Some 20 Linn County residents, heartbroken by a second fatal crash at the same uncontrolled intersection of gravel roads in northeast Linn County, chose the Board of Supervisors meeting to attend Monday, and not the latest crash victim’s funeral.
Nine of those addressed the supervisors, asking them to install four stop signs at Hills Mill Road and Upper Boulder Road where Nicholas Aberle, 20 of Troy Mills, died Oct. 2 and where Margaret Holub, 44, died on July 9, 2012.
Both crashes had similarities: the drivers who died were heading south into the intersection on Hills Mill Road and the vehicles they collided with — in the recent instance, a fertilizer spreader, and in the 2012 crash, a dump truck — were traveling west on Upper Boulder Road.
Holub’s widower, Ben Holub, of 909 Red Bridge Rd., Central City, on Monday asked the supervisors to put in stop signs at each corner of the intersection, subsequently thanked them for voting to do so and then asked the supervisors to go farther and install stop signs at every uncontrolled intersection in the county.
“Stop signs save lives,” Holub said. “… It’s a simple fix.”
Louis Zumbach, 558 Monticello Rd., Coggon, presented the supervisors with a petition for stop signs with 220 signatures on it.
Zumbach said he knew that there was an argument against stop signs on every rural road because people don’t stop at them. He agreed that rural residents don’t always stop now at rural intersections with stop signs, but he said the signs alert people at least to slow down. Slower speeds make for less serious crashes, he said.
State Rep. Quentin Stanerson, R-Center Point, also called on the supervisors to change county policy and install stop signs on all county gravels, and at the same time, he said he will draft legislation for a state response to the “issue” on uncontrolled rural intersections.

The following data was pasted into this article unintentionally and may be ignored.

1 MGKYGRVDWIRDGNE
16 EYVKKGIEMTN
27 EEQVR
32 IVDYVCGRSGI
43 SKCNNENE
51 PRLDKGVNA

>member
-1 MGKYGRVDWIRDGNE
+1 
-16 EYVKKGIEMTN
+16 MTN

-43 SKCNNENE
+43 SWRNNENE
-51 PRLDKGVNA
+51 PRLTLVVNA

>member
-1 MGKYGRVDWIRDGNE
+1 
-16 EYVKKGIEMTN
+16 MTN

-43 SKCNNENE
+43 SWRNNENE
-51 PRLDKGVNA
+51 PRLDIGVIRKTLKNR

Stanerson, a teacher and coach in the North Linn school district, said he had worked with Holub and taught Aberle.
The Linn supervisors, on a 4-0 vote, approved placing four stop signs at Hills Mill Road and Upper Boulder Road.
Steve Gannon, Linn County Engineer, said the stop signs should go up on Tuesday at a cost of about $1,500.
John Harris, board chairman, said he it was “prudent to take a look at other similar” uncontrolled intersections in the county to see if they needed stop signs.
Ben Holub called on the board to set aside the county’s existing review criteria on intersections, which he said failed to result in stop signs at the Hills Mill Road and Upper Boulder Road intersection after his wife’s death in 2012.
“What faith do you have in his criteria when he’s been wrong twice,” Holub told the supervisors of County Engineer Gannon’s review criteria with Gannon sitting nearby.
Gannon, who heads up the county’s Secondary Roads Department, said his department superintendent had reviewed the intersection following last week’s crash and recommended stop signs on Upper Boulder Road. Gannon then reviewed the matter and decided to put up four stop signs at the intersection.
Gannon said the county has had an intersection warning sign southbound on Hills Mill Road for motorists to see as they crest a hill to warn them of the coming intersection.
He estimated that the county might have 200 to 300 uncontrolled intersections. The cost of signs is not the issue, but the “effectiveness of the system” of road improvements and signage is what matters, he said.
Ted Beuter, a retired sheriff’s deputy, told the supervisors on Monday that the need to look at stop signs at uncontrolled intersections was not a new topic. Beuter said the county needs to look at its whole system of signage so speed limit signs can be seen at night and signs that alert motorists of intersections and stop signs ahead are posted soon enough to help.
“Please listen to us,” he said.
Steve Goode, of rural Coggon, was among those who told the supervisors that they chose to make their case to the supervisors rather than attend Aberle’s funeral on Monday. Goode said Aberle was his son’s best friend, and he said he would have wanted Goode to come and tell the supervisors to put stop signs up.